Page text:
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Some people can’t wait to get outside and fertilize, plant, and weed. Others pave their yards or hire gardeners.
At Buzz, we love being out in the yard, getting plants in shipshape, and spending quality time with our fence. If you’re like us and are itching to put your hands in some soil, read on. Here are a few tips to get your yard ready for spring. Keep in mind the average date of the last freeze in your area: in Dallas County, this usually happens between March 4 and 12.

Planting

Early March is the right time to plant ornamental trees and shrubs and cool-season annuals, such as snapdragons, English daisies, poppies, larkspur, petunias, pansies, and alyssum. If you like to grow veggies, you can start planting your spinach, lettuce, and radishes. Later in March, you can add cucumbers, sweet corn, snap beans, mustard, and lima beans to your vegetable plot. This is a fun time to visit your local nursery, as customers are excited about gardening and lots of gorgeous new plants are arriving.

Pruning

The important thing to keep in mind when pruning is that some plants should be pruned before spring growth and some after. Ornamental grasses, ground covers like Asian jasmine and English ivy, should all be trimmed before new growth. But spring-blooming shrubs and vines, such as azaleas and forsythia, should be trimmed after they bloom. Daffodils and other spring bulbs deserve their full moment of glory. Remove their foliage after it dies back and starts to dry up.

Fertilizing

Instead of a willy-nilly approach to fertilizing, best gardening practices require soil testing before fertilizing shrubs, shade trees, and ornamental trees. If your pecan and fruit trees need fertilizing, do it before buds break. High-nitrogen fertilizers work well on ground cover and summer-flowering shrubs. Fertilizing pansies and other winter annuals can extend their bloom time.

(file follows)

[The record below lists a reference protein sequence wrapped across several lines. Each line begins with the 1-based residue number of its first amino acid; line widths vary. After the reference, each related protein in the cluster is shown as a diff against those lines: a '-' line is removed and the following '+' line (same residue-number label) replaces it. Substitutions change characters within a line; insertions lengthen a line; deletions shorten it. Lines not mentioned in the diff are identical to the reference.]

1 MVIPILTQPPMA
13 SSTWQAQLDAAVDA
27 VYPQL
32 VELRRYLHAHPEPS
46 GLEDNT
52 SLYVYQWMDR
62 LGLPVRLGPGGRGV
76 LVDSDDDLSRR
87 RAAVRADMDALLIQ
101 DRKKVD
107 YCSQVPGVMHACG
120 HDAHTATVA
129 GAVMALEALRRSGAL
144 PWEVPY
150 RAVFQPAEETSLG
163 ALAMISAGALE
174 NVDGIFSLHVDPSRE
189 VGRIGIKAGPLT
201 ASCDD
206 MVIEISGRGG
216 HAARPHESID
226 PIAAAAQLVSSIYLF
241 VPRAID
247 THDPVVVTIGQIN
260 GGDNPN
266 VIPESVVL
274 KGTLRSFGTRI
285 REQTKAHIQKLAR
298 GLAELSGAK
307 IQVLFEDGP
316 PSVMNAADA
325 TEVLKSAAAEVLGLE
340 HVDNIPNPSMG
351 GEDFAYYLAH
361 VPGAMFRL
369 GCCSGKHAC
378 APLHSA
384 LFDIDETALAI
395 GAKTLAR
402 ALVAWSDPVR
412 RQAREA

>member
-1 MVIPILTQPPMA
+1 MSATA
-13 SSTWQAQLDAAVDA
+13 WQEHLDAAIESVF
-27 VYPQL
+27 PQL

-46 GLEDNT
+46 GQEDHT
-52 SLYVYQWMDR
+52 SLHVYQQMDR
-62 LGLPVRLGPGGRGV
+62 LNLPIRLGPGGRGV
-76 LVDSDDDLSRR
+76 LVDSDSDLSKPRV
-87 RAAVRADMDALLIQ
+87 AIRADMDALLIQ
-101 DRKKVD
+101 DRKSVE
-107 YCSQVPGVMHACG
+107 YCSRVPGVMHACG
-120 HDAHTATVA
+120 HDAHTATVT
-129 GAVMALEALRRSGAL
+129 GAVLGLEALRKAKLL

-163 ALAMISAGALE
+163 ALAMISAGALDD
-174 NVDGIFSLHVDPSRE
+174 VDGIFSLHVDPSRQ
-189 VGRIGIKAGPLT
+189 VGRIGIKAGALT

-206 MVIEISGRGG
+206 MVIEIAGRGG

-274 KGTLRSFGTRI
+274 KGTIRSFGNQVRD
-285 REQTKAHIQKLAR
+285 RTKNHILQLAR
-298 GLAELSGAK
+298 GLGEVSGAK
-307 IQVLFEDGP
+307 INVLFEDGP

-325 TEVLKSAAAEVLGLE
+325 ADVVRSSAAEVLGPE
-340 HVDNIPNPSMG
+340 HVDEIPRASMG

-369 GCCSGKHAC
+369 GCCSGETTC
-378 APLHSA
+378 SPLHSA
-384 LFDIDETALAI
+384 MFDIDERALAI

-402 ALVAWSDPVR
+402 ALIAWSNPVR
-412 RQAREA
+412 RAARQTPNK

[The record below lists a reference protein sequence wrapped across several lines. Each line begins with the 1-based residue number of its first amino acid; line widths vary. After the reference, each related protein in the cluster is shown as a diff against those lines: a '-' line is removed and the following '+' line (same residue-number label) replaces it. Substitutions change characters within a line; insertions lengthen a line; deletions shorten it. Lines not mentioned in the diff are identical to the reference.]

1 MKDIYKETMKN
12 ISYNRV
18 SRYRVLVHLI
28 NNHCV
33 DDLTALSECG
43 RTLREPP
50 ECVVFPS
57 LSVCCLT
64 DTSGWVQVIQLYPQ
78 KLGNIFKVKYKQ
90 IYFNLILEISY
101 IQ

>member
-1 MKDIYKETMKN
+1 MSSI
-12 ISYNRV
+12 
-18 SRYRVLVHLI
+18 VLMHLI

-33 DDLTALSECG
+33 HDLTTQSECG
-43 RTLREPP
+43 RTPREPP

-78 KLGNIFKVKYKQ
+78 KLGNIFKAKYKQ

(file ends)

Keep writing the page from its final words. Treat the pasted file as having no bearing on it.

Keeping weeds in check

Spring is when plants start to grow like crazy – including weeds. You can mix up your own natural weed killer. Combine a gallon of white vinegar, a cup of salt and a tablespoon of liquid dish soap. Pour this mixture into a spray bottle and hit the weeds during the sunniest part of the day for best results. Or go to your hardware store and buy the hard stuff to knock out your most troublesome weeds.

Liming

Making sure your lawn looks and feels its best with soil testing. If it turns out your soil is acidic, you can amend it with lime.
There are two main ways to test your soil: send it off to a lab or do it yourself. You can buy a DIY soil testing kit at your hardware store. If you want somebody else to do it, contact your local ag extension office or a lawn care service. For example, Texas A&M offers soil testing.
If for some reason you can’t get your soil tested, and you’re keen on adding lime, the general guideline is 15 to 20 pounds of lime per 100 square feet of lawn area. Pelletized lime is easier to use than the messy powdered type.

How’s your fence?

While you’re spending all this time with your plants, you’ll also be communing with your fence. How’s it looking? Any saggy boards? Grime? You know your friends at Buzz are here, ready to help you with any fence concerns.
Happy gardening!